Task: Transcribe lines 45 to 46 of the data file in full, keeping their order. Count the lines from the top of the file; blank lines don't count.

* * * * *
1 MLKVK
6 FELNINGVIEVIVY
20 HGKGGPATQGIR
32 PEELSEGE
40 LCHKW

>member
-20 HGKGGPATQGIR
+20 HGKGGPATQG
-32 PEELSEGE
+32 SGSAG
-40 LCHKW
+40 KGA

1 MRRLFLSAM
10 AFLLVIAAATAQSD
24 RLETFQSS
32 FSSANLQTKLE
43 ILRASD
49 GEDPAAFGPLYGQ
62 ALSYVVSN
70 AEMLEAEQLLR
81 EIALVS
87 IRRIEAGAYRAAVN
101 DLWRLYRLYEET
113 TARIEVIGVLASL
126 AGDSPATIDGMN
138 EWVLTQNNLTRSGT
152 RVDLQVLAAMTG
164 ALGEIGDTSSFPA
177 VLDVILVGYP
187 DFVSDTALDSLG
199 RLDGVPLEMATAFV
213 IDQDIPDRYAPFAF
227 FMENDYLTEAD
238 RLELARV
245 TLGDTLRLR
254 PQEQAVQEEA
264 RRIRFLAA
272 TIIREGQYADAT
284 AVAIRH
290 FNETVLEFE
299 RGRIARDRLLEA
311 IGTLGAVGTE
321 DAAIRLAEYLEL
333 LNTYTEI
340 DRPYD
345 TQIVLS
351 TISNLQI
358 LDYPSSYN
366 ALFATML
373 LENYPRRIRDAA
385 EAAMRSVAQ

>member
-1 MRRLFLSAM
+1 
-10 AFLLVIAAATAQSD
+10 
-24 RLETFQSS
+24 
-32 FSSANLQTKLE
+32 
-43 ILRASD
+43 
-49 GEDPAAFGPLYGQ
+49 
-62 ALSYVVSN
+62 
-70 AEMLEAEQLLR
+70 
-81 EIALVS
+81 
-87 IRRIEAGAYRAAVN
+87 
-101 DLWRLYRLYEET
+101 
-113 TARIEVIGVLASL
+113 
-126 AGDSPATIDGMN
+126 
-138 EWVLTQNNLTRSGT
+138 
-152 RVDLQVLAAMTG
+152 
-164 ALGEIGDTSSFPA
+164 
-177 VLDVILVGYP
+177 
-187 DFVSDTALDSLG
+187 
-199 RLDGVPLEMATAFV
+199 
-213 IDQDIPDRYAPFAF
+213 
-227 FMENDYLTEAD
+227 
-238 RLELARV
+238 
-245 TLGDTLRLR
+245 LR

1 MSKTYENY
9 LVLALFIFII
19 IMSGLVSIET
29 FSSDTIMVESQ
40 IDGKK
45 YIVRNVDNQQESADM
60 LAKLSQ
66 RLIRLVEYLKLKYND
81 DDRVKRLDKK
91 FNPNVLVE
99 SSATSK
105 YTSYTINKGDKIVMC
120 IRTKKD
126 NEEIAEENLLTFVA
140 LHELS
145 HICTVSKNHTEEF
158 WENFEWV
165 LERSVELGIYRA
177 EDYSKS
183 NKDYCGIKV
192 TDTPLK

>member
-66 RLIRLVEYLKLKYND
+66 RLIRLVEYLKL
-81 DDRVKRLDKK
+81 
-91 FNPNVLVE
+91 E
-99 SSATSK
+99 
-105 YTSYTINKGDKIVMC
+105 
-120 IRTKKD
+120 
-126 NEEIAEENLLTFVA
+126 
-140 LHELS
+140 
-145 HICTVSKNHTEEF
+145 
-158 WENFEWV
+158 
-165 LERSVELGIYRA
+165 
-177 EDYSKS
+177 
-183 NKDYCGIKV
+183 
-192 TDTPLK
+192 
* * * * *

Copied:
340 DRPYD
345 TQIVLS